The Army Corps of Engineers has released a long-awaited plan that provides a new way to manage the Upper Yellowstone River.
The plan, called the Upper Yellowstone River Special Area Management Plan, directs the Corps to evaluate how a project may affect the entire watershed, flood plain and valley before approving a permit.
“The road map is here,” said Todd Tillinger, program manager for Corps’ Montana Regulatory Branch in Helena. “Our goal is to keep it (the river) as intact as we can.”
While the plan took 12 years to develop before recently receiving final approval, Tillinger hesitated to call it finished.
“I’m sure it will never be done. It’s a living document,” he said.
The Yellowstone is the longest free-flowing river in the lower 48 states.
Omaha District Commander Col. Robert Ruch signed the final environmental assessment on April 12.
The SAMP will streamline the permitting process and make it more predictable for the public, the agency said.
The new plan also will benefit water quality, vegetation, wildlife, river behavior, visual and socio-cultural values, Ruch said in the assessment.
On the negative side, permitting certain transportation, agricultural and flood plain development projects will take longer and may cost more. However, those effects were not considered to be significant.
The plan applies to an 86-mile reach of the Yellowstone from its boundary with Yellowstone National Park by Gardiner to Springdale, west of Big Timber.
Within that reach is a 48-mile stretch called the Special River Management Zone, which will receive enhanced protection. The zone runs from upstream of Emigrant to a few miles downstream of the Shields River and Mission Creek confluences.
The zone is where the river is most sensitive to human disturbance and has the most productive ecology, Tillinger said.
Protections will include requiring applicants to do beneficial projects elsewhere on the river to offset or mitigate the harm or damage from a project.
The plan also calls for no longer issuing standardized, nationwide permits for certain projects like hydropower, surface coal mining operations and residential, commercial and recreational developments. Instead, the Corps will review such projects on an individual basis.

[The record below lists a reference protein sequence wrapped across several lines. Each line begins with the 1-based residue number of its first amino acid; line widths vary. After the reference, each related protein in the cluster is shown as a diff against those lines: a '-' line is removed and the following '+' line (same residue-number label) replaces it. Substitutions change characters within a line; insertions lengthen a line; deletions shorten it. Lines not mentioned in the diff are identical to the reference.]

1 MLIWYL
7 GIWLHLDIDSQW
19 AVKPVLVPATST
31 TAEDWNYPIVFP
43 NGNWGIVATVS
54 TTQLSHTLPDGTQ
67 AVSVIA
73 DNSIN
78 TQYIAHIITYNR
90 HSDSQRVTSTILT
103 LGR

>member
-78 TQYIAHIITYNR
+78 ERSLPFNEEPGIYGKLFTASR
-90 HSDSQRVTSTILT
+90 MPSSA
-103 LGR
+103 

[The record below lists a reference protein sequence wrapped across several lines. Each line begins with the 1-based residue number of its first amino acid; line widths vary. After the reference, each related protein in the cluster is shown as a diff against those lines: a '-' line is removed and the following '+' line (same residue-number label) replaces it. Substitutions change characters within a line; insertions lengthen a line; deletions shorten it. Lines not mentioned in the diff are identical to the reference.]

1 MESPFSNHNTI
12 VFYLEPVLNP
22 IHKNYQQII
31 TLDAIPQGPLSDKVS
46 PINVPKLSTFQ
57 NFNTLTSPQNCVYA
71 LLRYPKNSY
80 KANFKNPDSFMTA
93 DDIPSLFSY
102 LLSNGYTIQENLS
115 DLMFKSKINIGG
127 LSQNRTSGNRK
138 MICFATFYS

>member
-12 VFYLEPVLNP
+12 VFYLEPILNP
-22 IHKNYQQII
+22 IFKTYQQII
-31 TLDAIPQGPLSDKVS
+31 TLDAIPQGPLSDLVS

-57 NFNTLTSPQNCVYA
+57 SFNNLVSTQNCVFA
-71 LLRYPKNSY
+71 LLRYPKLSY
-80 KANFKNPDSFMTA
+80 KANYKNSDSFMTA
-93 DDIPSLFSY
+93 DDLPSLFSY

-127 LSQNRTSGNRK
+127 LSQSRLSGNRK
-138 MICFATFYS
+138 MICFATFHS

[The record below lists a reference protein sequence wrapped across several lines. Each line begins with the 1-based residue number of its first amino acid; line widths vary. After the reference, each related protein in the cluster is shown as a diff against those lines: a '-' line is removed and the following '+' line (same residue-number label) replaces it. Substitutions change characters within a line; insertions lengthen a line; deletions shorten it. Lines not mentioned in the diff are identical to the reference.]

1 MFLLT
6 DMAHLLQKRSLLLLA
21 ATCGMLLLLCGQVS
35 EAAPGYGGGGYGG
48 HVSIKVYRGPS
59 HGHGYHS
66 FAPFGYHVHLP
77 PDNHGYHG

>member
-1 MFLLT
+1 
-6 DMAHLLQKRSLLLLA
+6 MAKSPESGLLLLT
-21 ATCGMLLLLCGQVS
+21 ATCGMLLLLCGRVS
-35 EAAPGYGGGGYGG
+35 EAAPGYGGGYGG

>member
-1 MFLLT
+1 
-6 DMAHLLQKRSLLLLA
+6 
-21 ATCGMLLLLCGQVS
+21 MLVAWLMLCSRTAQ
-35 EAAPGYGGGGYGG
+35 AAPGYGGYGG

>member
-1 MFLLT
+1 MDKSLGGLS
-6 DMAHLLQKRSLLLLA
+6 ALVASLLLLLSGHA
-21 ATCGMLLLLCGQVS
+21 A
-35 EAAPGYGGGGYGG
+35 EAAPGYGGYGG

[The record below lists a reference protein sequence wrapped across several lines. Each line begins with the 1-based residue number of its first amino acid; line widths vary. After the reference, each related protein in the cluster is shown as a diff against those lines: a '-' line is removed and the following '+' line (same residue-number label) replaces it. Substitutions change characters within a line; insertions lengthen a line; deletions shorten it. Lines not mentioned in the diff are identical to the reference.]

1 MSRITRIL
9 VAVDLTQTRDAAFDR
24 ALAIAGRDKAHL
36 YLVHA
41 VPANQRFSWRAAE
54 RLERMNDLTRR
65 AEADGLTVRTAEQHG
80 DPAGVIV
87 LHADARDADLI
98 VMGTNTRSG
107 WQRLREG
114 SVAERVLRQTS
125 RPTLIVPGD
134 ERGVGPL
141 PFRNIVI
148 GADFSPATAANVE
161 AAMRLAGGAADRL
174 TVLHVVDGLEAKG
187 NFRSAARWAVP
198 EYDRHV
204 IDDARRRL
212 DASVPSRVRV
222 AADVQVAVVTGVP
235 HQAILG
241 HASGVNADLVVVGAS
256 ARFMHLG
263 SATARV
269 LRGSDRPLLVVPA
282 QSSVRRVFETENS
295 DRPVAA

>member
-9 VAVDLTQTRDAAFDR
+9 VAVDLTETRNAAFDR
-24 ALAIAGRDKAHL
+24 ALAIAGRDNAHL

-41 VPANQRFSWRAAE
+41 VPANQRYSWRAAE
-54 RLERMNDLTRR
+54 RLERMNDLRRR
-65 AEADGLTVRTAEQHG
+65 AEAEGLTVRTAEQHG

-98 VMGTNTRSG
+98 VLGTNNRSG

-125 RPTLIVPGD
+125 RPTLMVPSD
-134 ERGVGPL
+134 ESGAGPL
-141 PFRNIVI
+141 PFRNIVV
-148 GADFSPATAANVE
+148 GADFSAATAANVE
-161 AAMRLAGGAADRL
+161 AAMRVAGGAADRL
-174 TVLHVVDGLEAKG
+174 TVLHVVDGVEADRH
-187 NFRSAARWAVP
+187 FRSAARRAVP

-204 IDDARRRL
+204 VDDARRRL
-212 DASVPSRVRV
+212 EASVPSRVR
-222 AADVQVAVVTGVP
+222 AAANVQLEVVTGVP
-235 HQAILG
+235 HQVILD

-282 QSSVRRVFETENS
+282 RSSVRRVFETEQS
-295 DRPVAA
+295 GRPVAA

Sen. Max Baucus, D-Mont., who sponsored legislation authorizing the study, said in a statement, “I cannot emphasize enough just how important a comprehensive Yellowstone River management plan is for Montana.”
Baucus said he would continue to make sure the plan is used to help protect Montana’s outdoor heritage while allowing property owners to protect their land.
American Rivers, a conservation organization that twice placed the Yellowstone on its list of most endangered rivers, praised the plan.
“The Corps is no longer going to be able to issue blank checks to landowners to do anything they want to the river,” said Scott Bosse, American Rivers’ Northern Rockies director in Bozeman. “I think the final SAMP recognizes the Yellowstone is a really special river. It’s a higher level of care and attention.”
Livingston resident John Bailey, who chaired the Governor’s Upper Yellowstone Task Force, said the information amassed in studies by the task force and through the SAMP development will help in evaluating projects.
The information can be challenged if someone thinks it is being misinterpreted, Bailey said. “But we’re all looking at the same page. That makes it a lot easier,” he said.
The Corps study began after two consecutive years of record flooding in the late 1990s triggered a rash of bank stabilization permits to prevent further erosion or property damage.
Environmental groups sued the Corps and won a federal lawsuit over the agency’s permitting practices. The judge ordered the Corps to consider the cumulative effects of bank stabilization on the river’s ecosystem.